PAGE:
For those following The Bloc makeover project, we’ve seen a lot of new exciting developments that show a very bright future ahead for a once very dreadful place that stifled Downtown LA’s urban revitalization progress. We’ve seen what The Bloc will be like on 7th Street, Flower, and Hope. But very little was known about the 8th Street side of the project — until now. Yesterday, work started on three exciting permanent murals commissioned by The Bloc’s ownership, The Ratkovich Company, that will adorn the bland fortress-like walls, transforming the streetscape into a colorful and artistic urban experience.
The first of two murals by San Francisco artist Chris Lux started near the corner of 8th and Hope directly across the street from where future Philz Coffee customers will be sipping their cup of joe. Another mural by Lux will go up on the other opposite side near 8th and Flower. Finally, one very large mural by LA-based Sumi Ink Club will begin going up next Tuesday that will be centered around a driveway located toward the middle portion of the block. The entire three-part mural project will be completed in early December.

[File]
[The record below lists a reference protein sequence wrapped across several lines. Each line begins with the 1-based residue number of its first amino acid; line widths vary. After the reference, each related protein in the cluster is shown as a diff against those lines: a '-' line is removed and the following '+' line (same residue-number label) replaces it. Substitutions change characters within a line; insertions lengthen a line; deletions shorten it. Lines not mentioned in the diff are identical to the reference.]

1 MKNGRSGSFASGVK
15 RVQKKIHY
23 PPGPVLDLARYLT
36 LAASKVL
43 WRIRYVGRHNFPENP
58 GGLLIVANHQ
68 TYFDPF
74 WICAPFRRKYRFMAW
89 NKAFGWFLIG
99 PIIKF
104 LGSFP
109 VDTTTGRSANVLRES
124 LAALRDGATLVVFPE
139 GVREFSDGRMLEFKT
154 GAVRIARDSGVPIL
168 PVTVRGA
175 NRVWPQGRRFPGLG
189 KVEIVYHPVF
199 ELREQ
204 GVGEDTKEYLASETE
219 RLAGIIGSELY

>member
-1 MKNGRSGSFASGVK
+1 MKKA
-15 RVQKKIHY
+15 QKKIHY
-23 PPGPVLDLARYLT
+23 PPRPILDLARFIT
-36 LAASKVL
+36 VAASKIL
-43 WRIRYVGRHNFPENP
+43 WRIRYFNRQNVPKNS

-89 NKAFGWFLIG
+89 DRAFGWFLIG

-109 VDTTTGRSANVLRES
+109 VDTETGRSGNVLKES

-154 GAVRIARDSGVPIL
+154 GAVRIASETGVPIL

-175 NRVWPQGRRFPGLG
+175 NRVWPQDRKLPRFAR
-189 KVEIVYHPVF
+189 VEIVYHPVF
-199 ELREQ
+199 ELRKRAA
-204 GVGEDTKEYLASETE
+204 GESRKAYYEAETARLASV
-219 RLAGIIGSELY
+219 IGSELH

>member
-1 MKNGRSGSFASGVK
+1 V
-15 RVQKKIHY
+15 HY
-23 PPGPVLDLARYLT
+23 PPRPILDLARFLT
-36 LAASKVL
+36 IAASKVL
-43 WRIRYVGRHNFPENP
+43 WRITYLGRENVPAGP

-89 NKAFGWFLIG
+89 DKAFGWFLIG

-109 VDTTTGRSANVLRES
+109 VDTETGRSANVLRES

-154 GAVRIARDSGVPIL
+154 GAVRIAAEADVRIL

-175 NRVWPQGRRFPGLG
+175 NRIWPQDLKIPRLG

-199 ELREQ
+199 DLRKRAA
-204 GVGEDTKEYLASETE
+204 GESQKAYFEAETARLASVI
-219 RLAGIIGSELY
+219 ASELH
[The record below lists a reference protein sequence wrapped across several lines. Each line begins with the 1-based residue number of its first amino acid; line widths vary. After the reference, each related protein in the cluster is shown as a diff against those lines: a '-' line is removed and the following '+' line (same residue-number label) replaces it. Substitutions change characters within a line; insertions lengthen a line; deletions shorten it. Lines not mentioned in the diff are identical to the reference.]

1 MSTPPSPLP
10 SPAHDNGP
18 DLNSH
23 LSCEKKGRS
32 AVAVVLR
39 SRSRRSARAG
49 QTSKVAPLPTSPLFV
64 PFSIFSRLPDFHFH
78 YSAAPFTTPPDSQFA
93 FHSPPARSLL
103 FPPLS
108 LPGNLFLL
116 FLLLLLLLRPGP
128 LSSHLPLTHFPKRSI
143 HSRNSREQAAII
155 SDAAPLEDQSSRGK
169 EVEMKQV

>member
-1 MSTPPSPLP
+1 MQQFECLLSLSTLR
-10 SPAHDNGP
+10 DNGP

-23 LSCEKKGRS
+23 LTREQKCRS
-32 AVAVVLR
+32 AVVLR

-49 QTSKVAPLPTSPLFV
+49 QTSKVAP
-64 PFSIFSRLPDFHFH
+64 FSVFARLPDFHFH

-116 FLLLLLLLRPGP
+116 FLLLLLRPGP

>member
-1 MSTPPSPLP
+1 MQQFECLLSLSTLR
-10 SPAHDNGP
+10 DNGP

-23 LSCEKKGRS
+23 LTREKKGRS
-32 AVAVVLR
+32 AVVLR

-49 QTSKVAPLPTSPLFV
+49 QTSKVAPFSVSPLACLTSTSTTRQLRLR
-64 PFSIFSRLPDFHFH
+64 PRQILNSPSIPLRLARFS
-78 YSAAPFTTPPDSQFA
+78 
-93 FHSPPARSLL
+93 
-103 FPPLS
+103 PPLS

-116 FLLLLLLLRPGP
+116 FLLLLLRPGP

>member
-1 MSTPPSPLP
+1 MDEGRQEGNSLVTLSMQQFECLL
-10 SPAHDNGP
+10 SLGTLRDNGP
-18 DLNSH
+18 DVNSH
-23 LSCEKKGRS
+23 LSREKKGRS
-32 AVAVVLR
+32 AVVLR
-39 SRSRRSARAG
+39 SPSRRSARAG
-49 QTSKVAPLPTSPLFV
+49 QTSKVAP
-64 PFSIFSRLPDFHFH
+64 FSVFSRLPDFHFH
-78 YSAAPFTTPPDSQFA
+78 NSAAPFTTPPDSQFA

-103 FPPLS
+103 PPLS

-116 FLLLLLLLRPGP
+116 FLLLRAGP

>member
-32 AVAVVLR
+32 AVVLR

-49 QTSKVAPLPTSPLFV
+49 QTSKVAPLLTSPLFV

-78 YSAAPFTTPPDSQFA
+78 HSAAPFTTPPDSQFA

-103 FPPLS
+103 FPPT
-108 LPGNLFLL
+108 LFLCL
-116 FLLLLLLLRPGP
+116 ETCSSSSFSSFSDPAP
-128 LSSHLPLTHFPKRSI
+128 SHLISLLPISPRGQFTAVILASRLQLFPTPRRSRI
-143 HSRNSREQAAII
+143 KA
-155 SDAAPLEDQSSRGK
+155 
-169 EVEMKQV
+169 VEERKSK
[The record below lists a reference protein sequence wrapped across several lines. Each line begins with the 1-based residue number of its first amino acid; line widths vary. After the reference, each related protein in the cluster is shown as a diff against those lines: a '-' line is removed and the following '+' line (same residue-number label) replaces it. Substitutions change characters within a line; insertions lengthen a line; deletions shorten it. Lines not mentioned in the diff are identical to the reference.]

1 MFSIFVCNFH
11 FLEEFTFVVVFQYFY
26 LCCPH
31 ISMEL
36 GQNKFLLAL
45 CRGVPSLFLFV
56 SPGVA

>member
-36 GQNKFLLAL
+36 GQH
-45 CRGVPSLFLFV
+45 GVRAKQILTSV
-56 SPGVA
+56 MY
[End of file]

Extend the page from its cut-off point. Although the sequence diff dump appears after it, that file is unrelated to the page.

Even though work has just begun on the first mural by Chris Lux, which consists of a colorful array of cartoon-like figures representing the diversity of Los Angeles, there is already a surprisingly significant visual impact on the street. Because of the way the bright colors pop from the white-painted brick wall, it has already made walking down 8th Street a much more interesting and dynamic experience for the pedestrian. If you can’t have actual stores activating the street (because it was logistically impractical from the 8th Street side of The Bloc), then the next best thing is to activate the street with art. You can just imagine in a month how much more interesting it’ll be when the entire mural project is done.
As great as it is, that won’t be the end of upgrades for 8th Street. Apparently, a few more colorful (possibly neon) signs for stores in The Bloc will go up as well in addition to parts of the upper brick walls being completely ripped out, exposing the spiral ramps that take cars up to the parking structure.
More details will be revealed soon.